Social Media Fallout
By now, most business people realize that it’s important to have a social media presence.
However, I have a feeling that in 2011, many local business people are going to begin to question just how effective social media really is to their company.
The reason for this, I think, will be because they expected miraculous results without putting in the required work. In fact, they probably don’t even understand just what that work really is and how to implement it.
Yes, social media is free, but it does require time, a plan of action and strategy. In fact, it’s really not free at all.
Instead of blaming the medium for not producing results, first ask: am I offering quality products and what my community wants? If you live in an Amish community, you’re probably not going to sell a lot of Maserati’s. Are you offering product or services that your audience wants? Are you offering quality?
Facebook and Twitter aren’t the problem. It takes a lot of time to engage your audience and network with other professionals that might be helpful to your business. TIME. That is the great price of social media marketing. Your homepage will not grow instantly. You need to do a lot of efforts and you have to employ strategic techniques so you can easily grow your following.
Yes, you have to create excellent content. You also have to engage with your community, you have to talk with them, be interested in their lives, offer helpful suggestions that don’t always relate to a sale for you. Honesty, integrity and transparency are key. Forget the old ways of doing business and marketing. PUSH marketing is dead. This is a new world. Get over it and tap into it.
This can help your efforts greatly – find a few of the dominant social media people in your area and engage them in you, and your product. Once you have demonstrated to them the importance of what you offer, they will share your info with their audience – that is the sweet spot. We all know the importance of Word of Mouth marketing and that is at it’s essence what social media can deliver to you.
Simply monitor your local conversations for a bit. You’ll quickly pick out who is a steady social media participant. Then set about making friends – just make sure you keep authenticity and transparency at the center of all you do. You’re not selling snake oil.
Don’t get panicky, I’m not saying you definitely will have to do this but it might help you at some point. There are numerous ways a social media marketing professional can help a local business effectively and inexpensively.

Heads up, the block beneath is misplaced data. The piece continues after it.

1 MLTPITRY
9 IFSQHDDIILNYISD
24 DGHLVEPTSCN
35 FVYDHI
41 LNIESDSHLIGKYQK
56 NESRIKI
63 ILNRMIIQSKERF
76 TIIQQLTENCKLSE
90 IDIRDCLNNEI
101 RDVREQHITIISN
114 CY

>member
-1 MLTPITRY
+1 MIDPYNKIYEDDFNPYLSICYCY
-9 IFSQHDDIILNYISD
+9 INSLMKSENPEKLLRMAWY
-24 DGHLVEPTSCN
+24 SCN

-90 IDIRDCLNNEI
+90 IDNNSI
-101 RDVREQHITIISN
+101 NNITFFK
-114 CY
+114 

- None An specialist can help you flesh out a strategy and plan of action. Many times, that is all that is needed for a local business professional to take the reigns and run with the program. You may just need some guidelines to follow.
- None Farm out a portion of your social media efforts. Consistently I run across people who have an understanding of Facebook but don’t ‘get’ Twitter at all. If Twitter seems like a good fit for your business, instead of beating your head against the wall trying to add this to your schedule, (you won’t use it properly if you don’t enjoy it), pay someone to Tweet on your behalf – make sure they are a professional and understand your Strategy and vital things like keywords and hashtags. The teenager who works part time and is texting all time is not your best candidate for this.
- None Schedule get-togethers with your local social media marketer for tutoring in order to keep abreast of new trends and applications that might work for your business. Paying someone a small fee every other month to help guide your efforts can prove to be money in the bank.
- None Remember that video is king. If you don’t have the time or talent to produce your own video (these do not have to be professional quality – at this point in time, home made is more approachable than professionally produced video), hire someone who can. Plan what you want video of and how it should be approached, then let someone who loves filming do the work!
If you are struggling with your social media presence, please remember that you need to take an honest step back and evaluate the professionalism of your plan. I encourage you not to give up, but take the time it takes to learn how to leverage this powerful medium for your highest good.